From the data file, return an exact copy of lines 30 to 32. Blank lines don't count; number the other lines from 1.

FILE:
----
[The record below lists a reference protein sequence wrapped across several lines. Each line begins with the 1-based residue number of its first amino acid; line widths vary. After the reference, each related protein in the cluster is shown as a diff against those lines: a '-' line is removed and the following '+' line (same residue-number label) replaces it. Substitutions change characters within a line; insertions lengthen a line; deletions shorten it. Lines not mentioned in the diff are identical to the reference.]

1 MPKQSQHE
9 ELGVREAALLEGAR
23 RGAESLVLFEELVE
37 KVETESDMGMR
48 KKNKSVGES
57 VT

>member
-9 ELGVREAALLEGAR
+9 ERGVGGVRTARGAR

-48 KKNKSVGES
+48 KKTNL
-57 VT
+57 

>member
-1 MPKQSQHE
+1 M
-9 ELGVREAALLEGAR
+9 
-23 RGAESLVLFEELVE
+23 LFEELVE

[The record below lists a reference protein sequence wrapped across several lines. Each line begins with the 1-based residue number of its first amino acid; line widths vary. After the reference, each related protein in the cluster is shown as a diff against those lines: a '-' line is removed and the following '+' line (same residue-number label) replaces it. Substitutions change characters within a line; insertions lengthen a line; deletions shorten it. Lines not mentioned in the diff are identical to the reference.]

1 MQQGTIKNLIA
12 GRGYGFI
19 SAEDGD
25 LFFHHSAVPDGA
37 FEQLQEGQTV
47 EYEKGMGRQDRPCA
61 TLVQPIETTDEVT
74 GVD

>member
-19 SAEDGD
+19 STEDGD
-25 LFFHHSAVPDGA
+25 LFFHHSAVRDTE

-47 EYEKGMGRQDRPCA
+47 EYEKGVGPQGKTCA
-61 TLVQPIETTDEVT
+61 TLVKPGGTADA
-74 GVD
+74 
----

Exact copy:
74 GVD

>member
-19 SAEDGD